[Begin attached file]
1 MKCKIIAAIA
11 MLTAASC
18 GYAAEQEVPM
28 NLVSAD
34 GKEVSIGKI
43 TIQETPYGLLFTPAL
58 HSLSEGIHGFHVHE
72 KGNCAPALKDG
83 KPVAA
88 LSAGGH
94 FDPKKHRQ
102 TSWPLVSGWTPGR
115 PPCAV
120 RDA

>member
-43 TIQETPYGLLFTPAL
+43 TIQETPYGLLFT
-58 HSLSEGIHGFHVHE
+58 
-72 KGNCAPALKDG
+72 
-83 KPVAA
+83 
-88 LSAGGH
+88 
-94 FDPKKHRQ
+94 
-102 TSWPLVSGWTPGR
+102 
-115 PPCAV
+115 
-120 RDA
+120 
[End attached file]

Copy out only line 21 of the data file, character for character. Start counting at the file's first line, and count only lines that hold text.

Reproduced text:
+72 